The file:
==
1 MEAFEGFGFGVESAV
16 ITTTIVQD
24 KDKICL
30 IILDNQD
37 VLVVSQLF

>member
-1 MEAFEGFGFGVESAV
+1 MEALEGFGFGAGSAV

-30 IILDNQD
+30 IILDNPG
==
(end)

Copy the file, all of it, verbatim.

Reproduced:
1 MEAFEGFGFGVESAV
16 ITTTIVQD
24 KDKICL
30 IILDNQD
37 VLVVSQLF

>member
-1 MEAFEGFGFGVESAV
+1 MEALEGFGFGAGSAV

-30 IILDNQD
+30 IILDNPG